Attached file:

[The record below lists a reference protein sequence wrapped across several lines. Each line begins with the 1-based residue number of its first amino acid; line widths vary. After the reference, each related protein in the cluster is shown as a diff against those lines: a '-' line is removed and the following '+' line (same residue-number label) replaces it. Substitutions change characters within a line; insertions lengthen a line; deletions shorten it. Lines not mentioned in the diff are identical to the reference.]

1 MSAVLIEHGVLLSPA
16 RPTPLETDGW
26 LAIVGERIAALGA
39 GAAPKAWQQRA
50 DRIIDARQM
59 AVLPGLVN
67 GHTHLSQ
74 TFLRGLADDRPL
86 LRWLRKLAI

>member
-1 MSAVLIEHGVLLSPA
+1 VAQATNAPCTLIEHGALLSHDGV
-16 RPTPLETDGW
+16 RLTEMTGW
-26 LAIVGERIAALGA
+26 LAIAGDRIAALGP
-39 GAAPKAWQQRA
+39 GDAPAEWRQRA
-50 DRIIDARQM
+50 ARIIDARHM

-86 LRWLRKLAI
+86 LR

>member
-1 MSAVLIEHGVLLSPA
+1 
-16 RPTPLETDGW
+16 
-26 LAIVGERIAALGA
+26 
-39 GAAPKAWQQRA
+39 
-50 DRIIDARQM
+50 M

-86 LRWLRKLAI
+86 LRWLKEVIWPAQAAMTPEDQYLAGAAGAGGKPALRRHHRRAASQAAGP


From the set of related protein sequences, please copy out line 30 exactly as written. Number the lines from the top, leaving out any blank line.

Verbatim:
+26 